Hoping to Achieve World Peace? First, Consult These 9-Year-Olds


In the center of John Hunter's legendary classroom sits a towering structure filled with soldiers, spy planes, cities, submarines, and oil wells. Carefully placed, each figurine is part of a world Hunter has been developing for the last 35 years.

Under the guise of four imaginary nations, real-life crises such as war, poverty, climate change, and nuclear proliferation are presented to his fearless and eager fourth- and fifth-graders.

The goal of the game goes beyond educating kids about these issues. To win, the elementary school students must work together to achieve world peace.



Hunter has become famous for this World Peace Game. He's had a documentary made about him, has spoken about the lessons of the game at the United Nations and the Pentagon, and has given one of the most influencial TEDTalks to date.

To add to all that he's achieved, Hunter has written an inspiring book that will make you wish you'd become a teacher, or had a teacher who was this visionary. In World Peace and Other 4th-Grade Achievements, the veteran educator shares stories from years of teaching the game and opens up about the wisdom he's gained from his young peacemakers.

The kids, he said in a recent interview, are his co-teachers. "Sometime I'm the teacher, sometimes I'm the student, and sometimes we're the same," he said.

Regardless of who is in the leadership role, there is one thing that shines through each time they play the game.

That one thing is compassion.

"That's the basis of everything," Hunter said. "We're in it to help decrease the suffering in the world and increase compassion for everyone, not just for ourselves. They find so many different ways to express that, to discover that, to show that—and that's a lasting lesson for me."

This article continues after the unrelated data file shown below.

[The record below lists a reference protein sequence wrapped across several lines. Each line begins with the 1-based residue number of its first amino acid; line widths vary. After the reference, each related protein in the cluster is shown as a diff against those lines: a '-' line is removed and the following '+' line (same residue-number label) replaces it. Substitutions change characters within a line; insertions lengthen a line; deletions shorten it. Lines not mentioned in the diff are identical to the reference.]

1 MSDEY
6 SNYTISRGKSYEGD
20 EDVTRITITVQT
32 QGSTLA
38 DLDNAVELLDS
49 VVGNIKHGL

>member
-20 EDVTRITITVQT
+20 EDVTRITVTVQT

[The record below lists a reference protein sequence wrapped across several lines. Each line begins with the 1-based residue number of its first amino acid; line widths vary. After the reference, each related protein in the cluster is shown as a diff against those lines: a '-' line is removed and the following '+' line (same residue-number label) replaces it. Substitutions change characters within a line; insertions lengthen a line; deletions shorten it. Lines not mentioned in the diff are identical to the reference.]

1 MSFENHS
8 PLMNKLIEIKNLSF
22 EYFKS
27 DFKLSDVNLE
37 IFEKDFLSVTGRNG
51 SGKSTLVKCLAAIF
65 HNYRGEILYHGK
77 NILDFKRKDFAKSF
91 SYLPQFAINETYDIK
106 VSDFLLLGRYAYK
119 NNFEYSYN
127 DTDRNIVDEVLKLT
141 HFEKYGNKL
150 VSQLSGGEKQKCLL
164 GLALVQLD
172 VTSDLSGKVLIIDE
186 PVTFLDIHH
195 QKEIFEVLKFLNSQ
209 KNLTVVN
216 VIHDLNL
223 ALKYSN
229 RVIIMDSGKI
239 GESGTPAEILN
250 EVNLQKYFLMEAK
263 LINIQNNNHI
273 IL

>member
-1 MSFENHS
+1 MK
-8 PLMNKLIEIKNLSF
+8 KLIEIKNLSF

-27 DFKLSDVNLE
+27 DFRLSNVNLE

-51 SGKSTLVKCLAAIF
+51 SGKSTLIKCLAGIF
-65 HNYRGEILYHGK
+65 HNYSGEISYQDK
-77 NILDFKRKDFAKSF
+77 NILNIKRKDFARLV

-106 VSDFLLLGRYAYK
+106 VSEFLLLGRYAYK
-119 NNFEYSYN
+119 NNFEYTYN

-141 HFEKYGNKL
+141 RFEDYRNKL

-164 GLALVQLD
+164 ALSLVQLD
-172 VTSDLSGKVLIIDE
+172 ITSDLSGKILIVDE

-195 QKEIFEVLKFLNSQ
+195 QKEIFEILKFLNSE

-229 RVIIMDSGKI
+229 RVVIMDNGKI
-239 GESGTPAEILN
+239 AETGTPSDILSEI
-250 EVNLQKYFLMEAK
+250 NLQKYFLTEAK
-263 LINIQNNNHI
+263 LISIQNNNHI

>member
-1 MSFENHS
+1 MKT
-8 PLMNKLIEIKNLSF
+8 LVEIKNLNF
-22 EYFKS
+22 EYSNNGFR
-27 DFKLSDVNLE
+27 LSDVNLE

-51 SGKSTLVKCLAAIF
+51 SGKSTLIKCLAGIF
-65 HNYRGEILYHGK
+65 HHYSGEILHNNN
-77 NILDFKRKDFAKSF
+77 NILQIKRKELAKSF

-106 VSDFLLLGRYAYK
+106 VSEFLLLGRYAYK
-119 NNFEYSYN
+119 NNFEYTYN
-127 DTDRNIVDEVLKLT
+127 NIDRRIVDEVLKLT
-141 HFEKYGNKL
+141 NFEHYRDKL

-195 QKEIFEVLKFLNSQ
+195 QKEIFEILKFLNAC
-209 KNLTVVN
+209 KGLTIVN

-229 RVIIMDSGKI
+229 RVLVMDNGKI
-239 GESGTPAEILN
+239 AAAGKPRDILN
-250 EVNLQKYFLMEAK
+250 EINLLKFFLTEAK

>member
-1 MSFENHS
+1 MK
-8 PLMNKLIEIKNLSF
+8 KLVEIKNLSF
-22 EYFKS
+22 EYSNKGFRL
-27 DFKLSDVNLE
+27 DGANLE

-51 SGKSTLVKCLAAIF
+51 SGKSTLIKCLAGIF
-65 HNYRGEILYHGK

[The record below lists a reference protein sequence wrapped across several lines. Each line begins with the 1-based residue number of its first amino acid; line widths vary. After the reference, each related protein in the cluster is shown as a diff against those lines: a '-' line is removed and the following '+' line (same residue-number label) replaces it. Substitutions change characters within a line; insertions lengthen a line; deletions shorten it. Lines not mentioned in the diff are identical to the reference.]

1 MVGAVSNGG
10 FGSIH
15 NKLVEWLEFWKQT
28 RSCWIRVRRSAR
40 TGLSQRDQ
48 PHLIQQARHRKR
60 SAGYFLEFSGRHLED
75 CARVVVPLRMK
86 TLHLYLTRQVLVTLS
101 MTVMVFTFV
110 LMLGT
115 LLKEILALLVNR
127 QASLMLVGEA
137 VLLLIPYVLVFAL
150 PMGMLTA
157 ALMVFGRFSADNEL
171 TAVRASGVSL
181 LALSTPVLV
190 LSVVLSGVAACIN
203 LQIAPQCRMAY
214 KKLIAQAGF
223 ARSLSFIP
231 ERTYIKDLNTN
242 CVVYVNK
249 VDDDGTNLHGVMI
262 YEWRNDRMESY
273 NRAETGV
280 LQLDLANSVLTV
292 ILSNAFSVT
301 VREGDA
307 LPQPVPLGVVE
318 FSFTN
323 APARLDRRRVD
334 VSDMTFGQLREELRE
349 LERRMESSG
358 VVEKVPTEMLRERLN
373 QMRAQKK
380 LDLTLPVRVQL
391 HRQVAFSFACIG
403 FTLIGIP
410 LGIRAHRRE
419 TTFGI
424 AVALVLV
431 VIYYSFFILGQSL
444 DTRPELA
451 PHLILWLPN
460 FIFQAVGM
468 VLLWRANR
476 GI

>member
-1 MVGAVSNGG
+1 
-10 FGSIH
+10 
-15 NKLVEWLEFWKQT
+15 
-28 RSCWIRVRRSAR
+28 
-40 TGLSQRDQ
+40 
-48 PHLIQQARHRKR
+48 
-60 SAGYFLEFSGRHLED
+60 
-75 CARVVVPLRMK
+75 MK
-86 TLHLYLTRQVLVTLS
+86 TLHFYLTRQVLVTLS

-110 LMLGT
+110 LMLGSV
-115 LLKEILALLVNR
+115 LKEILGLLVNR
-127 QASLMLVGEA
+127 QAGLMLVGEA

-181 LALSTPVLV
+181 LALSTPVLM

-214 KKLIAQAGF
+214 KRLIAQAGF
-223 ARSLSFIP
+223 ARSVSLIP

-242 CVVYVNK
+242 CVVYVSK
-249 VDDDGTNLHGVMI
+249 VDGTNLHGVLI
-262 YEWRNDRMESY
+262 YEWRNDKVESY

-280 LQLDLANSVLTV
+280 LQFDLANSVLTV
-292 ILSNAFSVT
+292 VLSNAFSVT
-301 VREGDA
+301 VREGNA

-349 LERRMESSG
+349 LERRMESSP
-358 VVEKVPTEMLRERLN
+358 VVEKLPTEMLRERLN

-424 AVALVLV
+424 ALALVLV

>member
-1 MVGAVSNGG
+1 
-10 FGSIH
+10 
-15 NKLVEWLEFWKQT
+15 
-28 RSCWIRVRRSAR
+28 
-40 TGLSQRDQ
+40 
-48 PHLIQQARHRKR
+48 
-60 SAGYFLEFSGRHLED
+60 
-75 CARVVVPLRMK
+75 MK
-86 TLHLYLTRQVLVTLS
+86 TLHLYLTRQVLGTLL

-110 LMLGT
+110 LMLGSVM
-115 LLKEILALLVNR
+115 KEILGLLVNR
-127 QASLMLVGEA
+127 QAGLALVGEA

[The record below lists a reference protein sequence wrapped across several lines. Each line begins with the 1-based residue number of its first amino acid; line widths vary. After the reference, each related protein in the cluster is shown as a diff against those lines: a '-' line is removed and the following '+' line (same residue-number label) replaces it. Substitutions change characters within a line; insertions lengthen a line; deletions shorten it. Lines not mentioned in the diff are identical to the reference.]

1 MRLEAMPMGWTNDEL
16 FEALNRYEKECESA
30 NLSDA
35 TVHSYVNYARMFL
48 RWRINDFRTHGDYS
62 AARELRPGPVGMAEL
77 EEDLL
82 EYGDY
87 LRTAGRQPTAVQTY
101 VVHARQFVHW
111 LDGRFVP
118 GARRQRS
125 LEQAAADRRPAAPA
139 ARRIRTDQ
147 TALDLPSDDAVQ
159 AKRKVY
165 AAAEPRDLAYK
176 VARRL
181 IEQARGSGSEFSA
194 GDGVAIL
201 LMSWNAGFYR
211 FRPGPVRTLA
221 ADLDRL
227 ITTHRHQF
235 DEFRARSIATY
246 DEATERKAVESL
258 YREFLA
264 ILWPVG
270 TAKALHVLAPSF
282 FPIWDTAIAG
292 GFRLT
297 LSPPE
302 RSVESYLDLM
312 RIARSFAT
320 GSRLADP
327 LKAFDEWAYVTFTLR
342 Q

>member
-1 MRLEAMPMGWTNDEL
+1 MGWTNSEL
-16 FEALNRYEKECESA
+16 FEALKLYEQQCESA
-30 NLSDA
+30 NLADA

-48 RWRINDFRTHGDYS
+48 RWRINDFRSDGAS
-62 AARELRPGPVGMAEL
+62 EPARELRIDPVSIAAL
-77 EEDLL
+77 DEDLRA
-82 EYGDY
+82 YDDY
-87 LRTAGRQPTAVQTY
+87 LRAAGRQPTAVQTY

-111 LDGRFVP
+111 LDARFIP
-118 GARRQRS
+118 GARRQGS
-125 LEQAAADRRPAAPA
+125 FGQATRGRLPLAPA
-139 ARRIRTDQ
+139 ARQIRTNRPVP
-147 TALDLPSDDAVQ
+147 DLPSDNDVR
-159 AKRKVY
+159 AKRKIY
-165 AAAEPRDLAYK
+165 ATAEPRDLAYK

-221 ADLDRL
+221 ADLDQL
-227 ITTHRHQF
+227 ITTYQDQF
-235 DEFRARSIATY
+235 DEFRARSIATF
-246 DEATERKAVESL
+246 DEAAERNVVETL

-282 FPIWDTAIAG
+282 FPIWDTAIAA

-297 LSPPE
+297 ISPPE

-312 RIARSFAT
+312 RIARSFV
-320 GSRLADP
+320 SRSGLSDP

Compassion, Hunter writes in the book, "is the ultimate point of education and everything else."

His approach to fostering compassion is complex. It comes with negotiations, treaties, compromising, a plethora of real-life knowledge, and a willingness to not know the perfect answer.

Also, it involves "the stark realities" that come with being human.

When you're young, adults often hide things to try and protect kids. However, he said, "kids have wisdom enough or insight enough to know there is more to it. They can feel that things aren't as they are presented."

In the World Peace Game, Hunter presents his students with the problems of the world in a careful, but not calculated way. Although he does not shield them from what is going on in the world, he takes care in remembering that they are children.

His method in creating the game, he said, is "sort of a rip from the headlines kind of approach." He uses actual news articles, but changes the names and reinterprets them for the game.

By fictionalizing the situations, the kids aren't unconsciously copying their parents reactions or the news.

"Children don't bring a lot of baggage to things," he said. "They come with a much more openheartedness and open-mindedness to solving problems, and they do it in unusual and amazing ways. It thrills me every time I see it."

It may soon also thrill the policymakers at the Pentagon. This year, his fourth-graders will head to the Pentagon to actually play the game with the men and women who, as Hunter said, "make some of the most important decisions on the planet."

They've asked to play the game to see how a group of kids go about achieving world peace. This, Hunter said, is simply "overwhelming."

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Jenny Inglee is a Los Angeles-based journalist and the Education Editor at TakePart. She has taught English in Vietnam and tutors homeless children in Los Angeles. Email Jenny | @jennyinglee | TakePart.com